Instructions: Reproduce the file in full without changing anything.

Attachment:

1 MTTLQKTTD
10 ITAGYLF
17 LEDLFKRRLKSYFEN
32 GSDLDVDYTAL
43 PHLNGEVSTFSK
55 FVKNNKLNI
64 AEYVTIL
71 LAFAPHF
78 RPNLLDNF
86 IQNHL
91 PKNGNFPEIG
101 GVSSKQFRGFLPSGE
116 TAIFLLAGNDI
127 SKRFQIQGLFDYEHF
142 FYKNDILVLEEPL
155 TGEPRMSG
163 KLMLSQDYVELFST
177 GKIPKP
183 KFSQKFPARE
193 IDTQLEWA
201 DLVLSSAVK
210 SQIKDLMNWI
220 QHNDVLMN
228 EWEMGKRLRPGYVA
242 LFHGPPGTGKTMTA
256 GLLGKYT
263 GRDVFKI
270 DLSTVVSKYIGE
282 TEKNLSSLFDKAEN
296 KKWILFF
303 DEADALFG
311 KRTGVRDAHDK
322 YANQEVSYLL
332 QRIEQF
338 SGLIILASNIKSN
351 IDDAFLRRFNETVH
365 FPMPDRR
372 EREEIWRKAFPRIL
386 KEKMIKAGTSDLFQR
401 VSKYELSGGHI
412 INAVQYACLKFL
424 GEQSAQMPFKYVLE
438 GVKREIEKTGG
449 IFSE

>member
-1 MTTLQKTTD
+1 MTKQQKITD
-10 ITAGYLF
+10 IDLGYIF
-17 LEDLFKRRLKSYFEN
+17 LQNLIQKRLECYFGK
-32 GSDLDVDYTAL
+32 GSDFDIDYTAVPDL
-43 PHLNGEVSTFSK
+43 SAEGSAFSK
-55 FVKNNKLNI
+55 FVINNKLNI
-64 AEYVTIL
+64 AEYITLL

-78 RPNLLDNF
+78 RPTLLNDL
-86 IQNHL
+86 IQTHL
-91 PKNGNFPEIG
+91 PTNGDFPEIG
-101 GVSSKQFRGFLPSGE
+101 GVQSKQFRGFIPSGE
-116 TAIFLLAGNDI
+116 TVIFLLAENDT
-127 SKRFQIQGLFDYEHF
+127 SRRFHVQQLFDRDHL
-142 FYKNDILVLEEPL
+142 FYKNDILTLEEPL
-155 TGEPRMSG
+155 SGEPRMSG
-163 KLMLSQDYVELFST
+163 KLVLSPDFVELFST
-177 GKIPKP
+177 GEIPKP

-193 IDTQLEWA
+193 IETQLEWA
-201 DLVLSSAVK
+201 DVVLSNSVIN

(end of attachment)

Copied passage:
1 MTTLQKTTD
10 ITAGYLF
17 LEDLFKRRLKSYFEN
32 GSDLDVDYTAL
43 PHLNGEVSTFSK
55 FVKNNKLNI
64 AEYVTIL
71 LAFAPHF
78 RPNLLDNF
86 IQNHL
91 PKNGNFPEIG
101 GVSSKQFRGFLPSGE
116 TAIFLLAGNDI
127 SKRFQIQGLFDYEHF
142 FYKNDILVLEEPL
155 TGEPRMSG
163 KLMLSQDYVELFST
177 GKIPKP
183 KFSQKFPARE
193 IDTQLEWA
201 DLVLSSAVK
210 SQIKDLMNWI
220 QHNDVLMN
228 EWEMGKRLRPGYVA
242 LFHGPPGTGKTMTA
256 GLLGKYT
263 GRDVFKI
270 DLSTVVSKYIGE
282 TEKNLSSLFDKAEN
296 KKWILFF
303 DEADALFG
311 KRTGVRDAHDK
322 YANQEVSYLL
332 QRIEQF
338 SGLIILASNIKSN
351 IDDAFLRRFNETVH
365 FPMPDRR
372 EREEIWRKAFPRIL
386 KEKMIKAGTSDLFQR
401 VSKYELSGGHI
412 INAVQYACLKFL
424 GEQSAQMPFKYVLE
438 GVKREIEKTGG
449 IFSE

>member
-1 MTTLQKTTD
+1 MTKQQKITD
-10 ITAGYLF
+10 IDLGYIF
-17 LEDLFKRRLKSYFEN
+17 LQNLIQKRLECYFGK
-32 GSDLDVDYTAL
+32 GSDFDIDYTAVPDL
-43 PHLNGEVSTFSK
+43 SAEGSAFSK
-55 FVKNNKLNI
+55 FVINNKLNI
-64 AEYVTIL
+64 AEYITLL

-78 RPNLLDNF
+78 RPTLLNDL
-86 IQNHL
+86 IQTHL
-91 PKNGNFPEIG
+91 PTNGDFPEIG
-101 GVSSKQFRGFLPSGE
+101 GVQSKQFRGFIPSGE
-116 TAIFLLAGNDI
+116 TVIFLLAENDT
-127 SKRFQIQGLFDYEHF
+127 SRRFHVQQLFDRDHL
-142 FYKNDILVLEEPL
+142 FYKNDILTLEEPL
-155 TGEPRMSG
+155 SGEPRMSG
-163 KLMLSQDYVELFST
+163 KLVLSPDFVELFST
-177 GKIPKP
+177 GEIPKP

-193 IDTQLEWA
+193 IETQLEWA
-201 DLVLSSAVK
+201 DVVLSNSVIN